Jillian McAfee

With the spring season quickly approaching, people often want to get back into their exercise routine but aren’t sure where exactly to start. In this blog series, we’ll help you get back into your routine with some great information and tips!

Getting back into an exercise routine is challenging. If it weren’t challenging, everyone would be doing it! It takes more than purchasing a gym membership, buying new workout shoes, and packing your gym bag. The real challenge comes with the mental side of the game.

How in the world are you going to stay motivated?

Disclaimer: Before starting any exercise program, please consult with your healthcare provider.

Let’s start by focusing your efforts. Ask yourself a few questions and write down your answers. Here are some examples:

  • What inspires me?
  • Why do I want to experience the results of exercise?
  • What is my relationship with exercise?
  • Where am I currently at in relation to my goals?
  • Why is this important to me?

Truly thinking about WHY you are exercising can help! If your answer is “because my friends are doing it,” your motivation will most likely diminish sooner or later. Get down to the root of your motivation when you start thinking about goals and you will be more likely to accomplish them.

Make yourself a priority and schedule goals into a specific time-frame.
Why is it so easy to lose focus? There is no urgency to complete your goals if you know that you have an endless amount of time to accomplish them. Let me ask you this…If your boss tells you about a project that is due a year from now, will you start working on it right away? Most likely, your answer is no! If your answer is yes, you might start working on it, but a week or two down the road, another project will come up and the original project will get put on the back burner. Sadly, health gets put on the back burner for many Americans because we set lofty goals and give ourselves an endless amount of time to complete them. It is totally normal for your priorities to shift every now and then, but when this happens, go back to the questions and reevaluate your goals.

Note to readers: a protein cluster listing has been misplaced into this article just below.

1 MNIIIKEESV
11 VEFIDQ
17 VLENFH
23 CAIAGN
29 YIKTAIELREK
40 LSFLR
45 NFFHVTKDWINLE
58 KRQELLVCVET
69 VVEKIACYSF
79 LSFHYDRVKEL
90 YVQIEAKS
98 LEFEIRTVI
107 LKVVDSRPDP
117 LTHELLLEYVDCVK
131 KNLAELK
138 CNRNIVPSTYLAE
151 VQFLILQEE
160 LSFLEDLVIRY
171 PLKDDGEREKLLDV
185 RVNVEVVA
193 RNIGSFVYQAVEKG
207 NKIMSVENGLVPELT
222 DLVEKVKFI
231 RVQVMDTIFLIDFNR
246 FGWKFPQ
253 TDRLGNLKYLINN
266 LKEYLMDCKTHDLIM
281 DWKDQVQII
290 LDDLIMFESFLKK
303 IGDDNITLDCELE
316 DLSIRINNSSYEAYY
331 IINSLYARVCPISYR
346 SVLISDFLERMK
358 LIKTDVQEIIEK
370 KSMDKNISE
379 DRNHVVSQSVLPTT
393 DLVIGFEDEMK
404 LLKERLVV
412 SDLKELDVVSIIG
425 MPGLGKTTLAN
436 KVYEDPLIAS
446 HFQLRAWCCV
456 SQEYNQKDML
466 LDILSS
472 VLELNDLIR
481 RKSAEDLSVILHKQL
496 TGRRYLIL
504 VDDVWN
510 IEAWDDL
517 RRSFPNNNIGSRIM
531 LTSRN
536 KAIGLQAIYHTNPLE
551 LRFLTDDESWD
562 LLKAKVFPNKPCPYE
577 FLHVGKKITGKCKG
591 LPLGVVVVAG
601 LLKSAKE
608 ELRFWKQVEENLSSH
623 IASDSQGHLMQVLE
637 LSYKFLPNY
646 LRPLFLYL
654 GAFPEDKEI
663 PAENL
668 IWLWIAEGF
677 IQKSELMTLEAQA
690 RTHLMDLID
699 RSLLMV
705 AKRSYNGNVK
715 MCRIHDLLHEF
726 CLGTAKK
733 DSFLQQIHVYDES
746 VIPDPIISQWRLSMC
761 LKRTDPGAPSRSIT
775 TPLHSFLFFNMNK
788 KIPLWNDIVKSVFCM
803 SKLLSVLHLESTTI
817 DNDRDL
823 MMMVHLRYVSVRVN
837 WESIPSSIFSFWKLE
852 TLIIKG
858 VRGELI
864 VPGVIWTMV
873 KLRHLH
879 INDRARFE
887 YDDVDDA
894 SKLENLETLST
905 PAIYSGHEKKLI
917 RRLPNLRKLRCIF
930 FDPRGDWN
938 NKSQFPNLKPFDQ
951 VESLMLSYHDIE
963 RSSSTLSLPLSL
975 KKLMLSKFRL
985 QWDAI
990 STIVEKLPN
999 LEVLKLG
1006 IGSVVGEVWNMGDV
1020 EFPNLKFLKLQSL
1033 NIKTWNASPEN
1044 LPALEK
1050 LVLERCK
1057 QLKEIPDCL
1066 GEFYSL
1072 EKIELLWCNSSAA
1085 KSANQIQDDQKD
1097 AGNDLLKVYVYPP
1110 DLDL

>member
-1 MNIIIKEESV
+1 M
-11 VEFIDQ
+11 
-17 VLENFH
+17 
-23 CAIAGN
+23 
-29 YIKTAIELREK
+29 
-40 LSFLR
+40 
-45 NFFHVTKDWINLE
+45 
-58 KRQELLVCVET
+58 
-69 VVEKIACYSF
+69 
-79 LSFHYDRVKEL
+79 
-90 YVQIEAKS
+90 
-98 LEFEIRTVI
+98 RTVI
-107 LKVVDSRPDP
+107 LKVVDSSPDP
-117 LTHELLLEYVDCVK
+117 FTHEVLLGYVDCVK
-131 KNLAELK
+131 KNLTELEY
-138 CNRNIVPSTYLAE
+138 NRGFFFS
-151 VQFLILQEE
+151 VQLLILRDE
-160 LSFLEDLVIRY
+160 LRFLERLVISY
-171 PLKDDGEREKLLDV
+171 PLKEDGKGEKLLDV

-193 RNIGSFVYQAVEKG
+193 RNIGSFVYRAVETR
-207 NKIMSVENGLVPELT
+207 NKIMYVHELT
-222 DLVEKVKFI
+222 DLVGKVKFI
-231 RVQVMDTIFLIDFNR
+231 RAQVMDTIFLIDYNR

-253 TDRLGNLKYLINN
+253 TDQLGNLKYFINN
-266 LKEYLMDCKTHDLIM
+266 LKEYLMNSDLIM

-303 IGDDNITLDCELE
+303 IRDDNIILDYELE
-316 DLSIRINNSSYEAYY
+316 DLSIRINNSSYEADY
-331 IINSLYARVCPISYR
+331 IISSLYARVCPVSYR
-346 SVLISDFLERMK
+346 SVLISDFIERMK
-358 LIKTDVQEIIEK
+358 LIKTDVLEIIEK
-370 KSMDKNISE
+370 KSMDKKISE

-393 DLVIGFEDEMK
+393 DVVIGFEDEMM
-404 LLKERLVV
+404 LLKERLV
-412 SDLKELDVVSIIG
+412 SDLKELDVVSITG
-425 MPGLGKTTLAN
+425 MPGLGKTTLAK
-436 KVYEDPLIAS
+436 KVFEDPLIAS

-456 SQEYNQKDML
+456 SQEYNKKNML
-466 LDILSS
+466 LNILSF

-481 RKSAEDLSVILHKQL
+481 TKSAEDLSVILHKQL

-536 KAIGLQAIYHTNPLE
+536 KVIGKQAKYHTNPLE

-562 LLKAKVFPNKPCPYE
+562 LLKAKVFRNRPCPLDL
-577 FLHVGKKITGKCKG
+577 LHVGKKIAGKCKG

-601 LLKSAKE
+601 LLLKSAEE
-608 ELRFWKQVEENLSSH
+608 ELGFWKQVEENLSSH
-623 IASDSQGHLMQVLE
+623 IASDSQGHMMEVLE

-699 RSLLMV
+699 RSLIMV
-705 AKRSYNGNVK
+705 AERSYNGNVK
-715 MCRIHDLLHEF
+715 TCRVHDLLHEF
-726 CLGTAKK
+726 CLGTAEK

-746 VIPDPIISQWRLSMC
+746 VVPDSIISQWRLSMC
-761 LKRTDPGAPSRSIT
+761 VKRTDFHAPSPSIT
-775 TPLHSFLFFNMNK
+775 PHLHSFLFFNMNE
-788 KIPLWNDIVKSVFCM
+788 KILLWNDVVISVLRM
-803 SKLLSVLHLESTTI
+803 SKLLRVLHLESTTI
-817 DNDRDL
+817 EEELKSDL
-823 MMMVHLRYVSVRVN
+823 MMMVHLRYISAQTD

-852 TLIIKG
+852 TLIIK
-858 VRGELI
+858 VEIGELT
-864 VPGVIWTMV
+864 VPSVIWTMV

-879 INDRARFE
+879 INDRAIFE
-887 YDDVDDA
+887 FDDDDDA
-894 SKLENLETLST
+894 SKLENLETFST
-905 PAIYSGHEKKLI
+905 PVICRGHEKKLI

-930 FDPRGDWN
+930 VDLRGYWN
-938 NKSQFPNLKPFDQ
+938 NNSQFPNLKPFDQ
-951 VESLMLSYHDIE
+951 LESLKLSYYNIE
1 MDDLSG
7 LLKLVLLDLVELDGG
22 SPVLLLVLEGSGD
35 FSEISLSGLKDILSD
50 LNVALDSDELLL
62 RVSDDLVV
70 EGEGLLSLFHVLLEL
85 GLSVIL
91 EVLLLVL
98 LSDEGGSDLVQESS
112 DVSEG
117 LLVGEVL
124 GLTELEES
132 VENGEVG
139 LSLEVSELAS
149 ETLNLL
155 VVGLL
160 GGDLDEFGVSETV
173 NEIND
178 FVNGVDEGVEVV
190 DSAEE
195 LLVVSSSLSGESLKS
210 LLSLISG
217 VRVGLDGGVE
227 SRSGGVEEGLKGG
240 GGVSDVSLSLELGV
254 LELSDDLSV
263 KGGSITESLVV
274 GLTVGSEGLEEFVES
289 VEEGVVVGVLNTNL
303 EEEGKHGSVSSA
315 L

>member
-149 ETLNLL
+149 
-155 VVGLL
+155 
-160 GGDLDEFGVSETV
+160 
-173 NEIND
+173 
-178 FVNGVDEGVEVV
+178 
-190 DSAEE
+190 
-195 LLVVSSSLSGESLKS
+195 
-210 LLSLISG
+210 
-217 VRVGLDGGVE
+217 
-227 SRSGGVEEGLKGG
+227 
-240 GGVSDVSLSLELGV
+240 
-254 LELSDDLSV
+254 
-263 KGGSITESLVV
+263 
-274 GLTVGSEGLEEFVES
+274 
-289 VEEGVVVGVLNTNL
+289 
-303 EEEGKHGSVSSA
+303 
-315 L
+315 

So what makes a good goal? The SMART model.
You may be wondering what makes a goal “good.” To answer your question, each of your goals should contain the following 5 components:

  • Specific
  • Measurable
  • Attainable
  • Realistic
  • Timely

Set realistic monthly or weekly goals that you know you are capable of accomplishing.

Some examples:

  • “I am going to establish a routine by taking 3 fitness classes a week during my first month at the gym.”
  • “I am going to lose 5 lbs this month by exercising 4 hours a week and increasing my fiber.”

My advice?
Create SMART goals and continue to make yourself a priority! You deserve it! Remember that reaching your goal does not translate into reaching the end of your weight-loss journey. Our goals evolve as we evolve!

About the Author
Jillian McAfee is a Personal Trainer and General Manager for Downsize Fitness in Illinois. Jillian also coaches individuals all across the country in an online program called [email protected], powered through Helpouts by Google. She received her Bachelor of Science in Kinesiology from Indiana University and is a Certified Personal Trainer through The American College of Sports Medicine. She has played a large role in many individuals’ weight loss journeys and hopes to do so for many years to come.

Disclaimer: This blog post does not reflect the views of the OAC, the National Board of Directors or staff. Information contained in this blog post is not based on scientific research and has not been validated. The OAC does not endorse any merchandise or program mentioned in this blog post.